A new variant of the Dorkbot Worm that plagued Facebook users in late 2011 has resurfaced via emails sent to Skype users with the message reading “Lol is this your new profile pic?” The email also has a zipped attachment that contains an executable titled “skype_[today’s date]_image.exe” hoping to fool careless Skype users into thinking that the attached file is an update to their Skype software, or more foolishly somehow the above referenced profile picture. Instead, it “zombifies” the computer and, in a new twist, also installs a “Ransom-ware” form of malware which encrypts the user’s data and threatens to delete it unless a payment of $200 is made within 24-48 hours.
What this means for you:
Even if you are running the most recent and most powerful anti-virus and anti-malware software on your machine, it’s still possible for your computer to become compromised merely because you “opened the door” by purposefully running the unindentified executable. There is nothing that can prevent your computer being compromised in these types of situations except constant vigilance. Here’s what you should be watching for:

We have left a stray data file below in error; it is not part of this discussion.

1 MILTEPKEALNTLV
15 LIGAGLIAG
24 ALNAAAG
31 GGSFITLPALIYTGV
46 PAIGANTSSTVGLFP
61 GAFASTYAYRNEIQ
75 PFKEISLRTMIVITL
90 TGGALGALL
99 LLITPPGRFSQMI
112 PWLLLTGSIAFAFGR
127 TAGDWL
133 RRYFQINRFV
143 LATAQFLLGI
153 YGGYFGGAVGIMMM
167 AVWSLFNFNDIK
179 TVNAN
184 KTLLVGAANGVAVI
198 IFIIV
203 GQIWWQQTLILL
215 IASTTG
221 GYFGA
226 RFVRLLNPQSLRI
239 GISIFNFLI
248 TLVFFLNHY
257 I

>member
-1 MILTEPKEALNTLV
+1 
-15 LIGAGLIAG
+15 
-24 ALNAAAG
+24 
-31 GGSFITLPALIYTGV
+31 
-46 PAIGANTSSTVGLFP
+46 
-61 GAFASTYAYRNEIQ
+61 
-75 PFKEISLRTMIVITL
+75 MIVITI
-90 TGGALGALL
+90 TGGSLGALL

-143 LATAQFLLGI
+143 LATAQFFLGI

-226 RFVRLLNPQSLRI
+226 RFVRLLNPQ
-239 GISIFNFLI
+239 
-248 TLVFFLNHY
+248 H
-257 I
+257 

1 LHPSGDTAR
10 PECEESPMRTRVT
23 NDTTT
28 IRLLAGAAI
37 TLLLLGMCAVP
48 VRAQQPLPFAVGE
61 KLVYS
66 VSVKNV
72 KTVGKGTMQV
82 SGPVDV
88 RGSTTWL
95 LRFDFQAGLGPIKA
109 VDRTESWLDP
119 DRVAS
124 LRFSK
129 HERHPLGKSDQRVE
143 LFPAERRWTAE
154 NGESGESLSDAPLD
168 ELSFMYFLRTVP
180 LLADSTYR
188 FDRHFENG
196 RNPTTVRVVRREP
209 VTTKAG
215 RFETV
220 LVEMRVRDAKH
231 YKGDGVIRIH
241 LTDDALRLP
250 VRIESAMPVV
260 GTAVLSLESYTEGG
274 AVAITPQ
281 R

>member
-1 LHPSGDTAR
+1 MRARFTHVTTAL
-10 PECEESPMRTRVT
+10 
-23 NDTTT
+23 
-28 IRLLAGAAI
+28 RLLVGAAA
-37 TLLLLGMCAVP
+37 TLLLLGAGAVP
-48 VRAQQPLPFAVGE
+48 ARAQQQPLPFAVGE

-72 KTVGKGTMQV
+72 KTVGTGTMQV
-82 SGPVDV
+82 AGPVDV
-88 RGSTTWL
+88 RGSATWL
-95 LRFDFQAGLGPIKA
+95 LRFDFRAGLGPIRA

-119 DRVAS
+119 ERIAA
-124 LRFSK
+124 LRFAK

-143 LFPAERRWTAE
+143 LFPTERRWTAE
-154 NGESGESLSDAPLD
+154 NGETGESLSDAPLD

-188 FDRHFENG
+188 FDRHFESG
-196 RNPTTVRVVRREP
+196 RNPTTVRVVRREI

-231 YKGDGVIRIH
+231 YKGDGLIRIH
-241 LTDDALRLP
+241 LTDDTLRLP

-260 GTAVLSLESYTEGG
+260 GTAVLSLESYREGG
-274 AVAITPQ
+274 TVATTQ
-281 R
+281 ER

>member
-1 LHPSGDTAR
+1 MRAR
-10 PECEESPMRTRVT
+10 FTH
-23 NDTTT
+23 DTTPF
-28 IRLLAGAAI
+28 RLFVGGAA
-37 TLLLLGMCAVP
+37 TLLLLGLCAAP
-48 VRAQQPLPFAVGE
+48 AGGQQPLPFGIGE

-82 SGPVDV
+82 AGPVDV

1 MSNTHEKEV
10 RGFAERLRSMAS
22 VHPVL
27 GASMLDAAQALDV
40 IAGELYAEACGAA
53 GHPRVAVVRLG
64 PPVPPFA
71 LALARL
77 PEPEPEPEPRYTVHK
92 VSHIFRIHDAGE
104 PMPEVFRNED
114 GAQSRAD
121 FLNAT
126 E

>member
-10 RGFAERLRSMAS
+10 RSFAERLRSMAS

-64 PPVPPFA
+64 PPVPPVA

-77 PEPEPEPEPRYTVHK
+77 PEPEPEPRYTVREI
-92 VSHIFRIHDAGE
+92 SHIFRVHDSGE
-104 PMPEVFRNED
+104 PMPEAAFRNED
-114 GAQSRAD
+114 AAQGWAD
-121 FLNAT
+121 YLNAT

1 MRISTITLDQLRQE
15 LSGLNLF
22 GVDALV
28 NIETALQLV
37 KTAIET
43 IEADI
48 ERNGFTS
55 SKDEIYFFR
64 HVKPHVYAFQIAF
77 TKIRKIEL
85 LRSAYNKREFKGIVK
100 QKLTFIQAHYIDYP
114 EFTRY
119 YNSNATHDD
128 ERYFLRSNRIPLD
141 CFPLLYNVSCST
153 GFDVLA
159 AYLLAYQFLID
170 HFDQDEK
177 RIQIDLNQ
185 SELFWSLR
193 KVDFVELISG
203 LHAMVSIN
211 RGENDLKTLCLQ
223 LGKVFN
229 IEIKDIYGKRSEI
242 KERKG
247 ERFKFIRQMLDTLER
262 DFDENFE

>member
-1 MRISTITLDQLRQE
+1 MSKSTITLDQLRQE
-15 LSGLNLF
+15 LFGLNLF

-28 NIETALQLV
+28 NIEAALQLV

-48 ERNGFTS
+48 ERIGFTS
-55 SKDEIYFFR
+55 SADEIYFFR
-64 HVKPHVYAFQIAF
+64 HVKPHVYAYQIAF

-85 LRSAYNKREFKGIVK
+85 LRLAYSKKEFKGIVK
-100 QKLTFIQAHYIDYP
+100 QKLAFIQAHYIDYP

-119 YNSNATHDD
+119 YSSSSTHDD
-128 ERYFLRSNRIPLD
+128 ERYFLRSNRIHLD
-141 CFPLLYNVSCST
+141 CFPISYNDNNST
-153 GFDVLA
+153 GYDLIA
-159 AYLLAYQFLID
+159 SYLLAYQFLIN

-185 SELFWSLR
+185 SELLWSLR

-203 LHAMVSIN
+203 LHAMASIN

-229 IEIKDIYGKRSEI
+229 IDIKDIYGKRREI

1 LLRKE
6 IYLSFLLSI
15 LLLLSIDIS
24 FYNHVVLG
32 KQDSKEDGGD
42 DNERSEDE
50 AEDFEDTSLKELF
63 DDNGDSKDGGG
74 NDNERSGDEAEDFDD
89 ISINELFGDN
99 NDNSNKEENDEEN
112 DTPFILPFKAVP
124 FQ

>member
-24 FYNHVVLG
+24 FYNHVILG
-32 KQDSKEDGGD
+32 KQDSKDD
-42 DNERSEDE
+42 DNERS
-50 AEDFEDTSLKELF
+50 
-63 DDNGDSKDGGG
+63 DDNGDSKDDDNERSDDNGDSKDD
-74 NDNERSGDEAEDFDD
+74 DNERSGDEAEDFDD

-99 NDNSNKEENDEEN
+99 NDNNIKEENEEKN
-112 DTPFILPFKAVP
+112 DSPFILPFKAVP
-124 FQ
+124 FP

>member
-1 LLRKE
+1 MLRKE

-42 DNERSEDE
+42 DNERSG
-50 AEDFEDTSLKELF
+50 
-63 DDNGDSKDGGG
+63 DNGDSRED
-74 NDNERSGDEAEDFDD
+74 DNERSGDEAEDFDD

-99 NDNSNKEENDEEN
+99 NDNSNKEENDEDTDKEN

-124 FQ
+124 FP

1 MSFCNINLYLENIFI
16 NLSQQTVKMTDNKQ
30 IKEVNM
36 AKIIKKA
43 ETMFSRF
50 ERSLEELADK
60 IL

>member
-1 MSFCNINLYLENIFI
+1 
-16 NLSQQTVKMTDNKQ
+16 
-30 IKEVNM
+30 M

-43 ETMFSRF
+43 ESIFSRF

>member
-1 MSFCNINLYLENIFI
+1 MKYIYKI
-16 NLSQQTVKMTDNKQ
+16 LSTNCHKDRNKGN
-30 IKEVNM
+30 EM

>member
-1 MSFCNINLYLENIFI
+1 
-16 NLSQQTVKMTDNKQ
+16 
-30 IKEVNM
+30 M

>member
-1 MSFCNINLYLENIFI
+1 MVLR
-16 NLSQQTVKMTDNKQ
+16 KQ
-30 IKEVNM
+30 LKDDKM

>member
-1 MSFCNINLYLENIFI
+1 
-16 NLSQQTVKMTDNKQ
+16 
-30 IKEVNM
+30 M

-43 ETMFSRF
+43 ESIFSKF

- Do you even know the sender? Do they normally email you out of the blue with an attachment? Obviously, attachments from strangers is a huge red flag!
- Is the email you’ve received characteristic of the sender? Does it have unusual spellings (or misspellings), capitalization, punctuation? Is the subject matter something you would normally discuss via email?
- Is the attachment something you were expecting, or at minimum, something you recognize? Is it normal for the sender to be sending you a file in this manner?
- If the email includes links, do the links actually go to where they say they do? For example, look at this link I made to google.com (which actually goes to bing.com). See how easy it is to fake a URL? Use your email program’s “View Source” option to check suspicious links.
- If you want to be certain, contact the sender via another means – phone, SMS, in-person – (their email account may be compromised) to verify they actually sent you a safe attachment.
Image courtesy of Victor Habbick / FreeDigitalPhotos.net